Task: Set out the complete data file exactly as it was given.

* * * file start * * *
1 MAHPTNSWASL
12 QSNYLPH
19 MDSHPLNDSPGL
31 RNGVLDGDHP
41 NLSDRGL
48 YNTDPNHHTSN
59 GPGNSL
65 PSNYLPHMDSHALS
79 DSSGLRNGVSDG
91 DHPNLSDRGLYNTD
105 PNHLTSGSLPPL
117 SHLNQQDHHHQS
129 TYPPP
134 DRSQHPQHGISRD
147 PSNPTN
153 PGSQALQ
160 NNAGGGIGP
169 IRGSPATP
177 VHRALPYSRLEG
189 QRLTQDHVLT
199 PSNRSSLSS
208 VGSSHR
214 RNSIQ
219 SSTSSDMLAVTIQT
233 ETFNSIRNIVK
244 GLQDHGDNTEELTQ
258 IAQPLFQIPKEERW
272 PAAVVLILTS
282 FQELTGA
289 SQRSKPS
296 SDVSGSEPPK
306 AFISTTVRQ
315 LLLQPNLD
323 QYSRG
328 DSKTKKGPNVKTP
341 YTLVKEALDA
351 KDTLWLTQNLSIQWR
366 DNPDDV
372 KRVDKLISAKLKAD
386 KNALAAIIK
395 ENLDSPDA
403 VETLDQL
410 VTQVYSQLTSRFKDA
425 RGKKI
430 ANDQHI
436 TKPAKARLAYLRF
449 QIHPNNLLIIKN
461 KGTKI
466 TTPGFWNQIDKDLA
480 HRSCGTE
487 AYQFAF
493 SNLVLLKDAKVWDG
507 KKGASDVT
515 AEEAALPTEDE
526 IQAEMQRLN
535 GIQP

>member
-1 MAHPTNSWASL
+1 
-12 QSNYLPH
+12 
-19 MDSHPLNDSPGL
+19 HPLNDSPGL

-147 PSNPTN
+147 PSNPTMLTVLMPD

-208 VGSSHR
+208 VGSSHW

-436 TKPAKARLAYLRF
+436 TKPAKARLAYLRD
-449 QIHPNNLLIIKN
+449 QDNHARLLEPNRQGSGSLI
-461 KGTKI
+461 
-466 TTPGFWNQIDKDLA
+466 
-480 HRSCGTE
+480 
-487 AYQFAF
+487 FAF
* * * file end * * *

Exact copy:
1 MAHPTNSWASL
12 QSNYLPH
19 MDSHPLNDSPGL
31 RNGVLDGDHP
41 NLSDRGL
48 YNTDPNHHTSN
59 GPGNSL
65 PSNYLPHMDSHALS
79 DSSGLRNGVSDG
91 DHPNLSDRGLYNTD
105 PNHLTSGSLPPL
117 SHLNQQDHHHQS
129 TYPPP
134 DRSQHPQHGISRD
147 PSNPTN
153 PGSQALQ
160 NNAGGGIGP
169 IRGSPATP
177 VHRALPYSRLEG
189 QRLTQDHVLT
199 PSNRSSLSS
208 VGSSHR
214 RNSIQ
219 SSTSSDMLAVTIQT
233 ETFNSIRNIVK
244 GLQDHGDNTEELTQ
258 IAQPLFQIPKEERW
272 PAAVVLILTS
282 FQELTGA
289 SQRSKPS
296 SDVSGSEPPK
306 AFISTTVRQ
315 LLLQPNLD
323 QYSRG
328 DSKTKKGPNVKTP
341 YTLVKEALDA
351 KDTLWLTQNLSIQWR
366 DNPDDV
372 KRVDKLISAKLKAD
386 KNALAAIIK
395 ENLDSPDA
403 VETLDQL
410 VTQVYSQLTSRFKDA
425 RGKKI
430 ANDQHI
436 TKPAKARLAYLRF
449 QIHPNNLLIIKN
461 KGTKI
466 TTPGFWNQIDKDLA
480 HRSCGTE
487 AYQFAF
493 SNLVLLKDAKVWDG
507 KKGASDVT
515 AEEAALPTEDE
526 IQAEMQRLN
535 GIQP

>member
-1 MAHPTNSWASL
+1 
-12 QSNYLPH
+12 
-19 MDSHPLNDSPGL
+19 HPLNDSPGL

-147 PSNPTN
+147 PSNPTMLTVLMPD

-208 VGSSHR
+208 VGSSHW

-436 TKPAKARLAYLRF
+436 TKPAKARLAYLRD
-449 QIHPNNLLIIKN
+449 QDNHARLLEPNRQGSGSLI
-461 KGTKI
+461 
-466 TTPGFWNQIDKDLA
+466 
-480 HRSCGTE
+480 
-487 AYQFAF
+487 FAF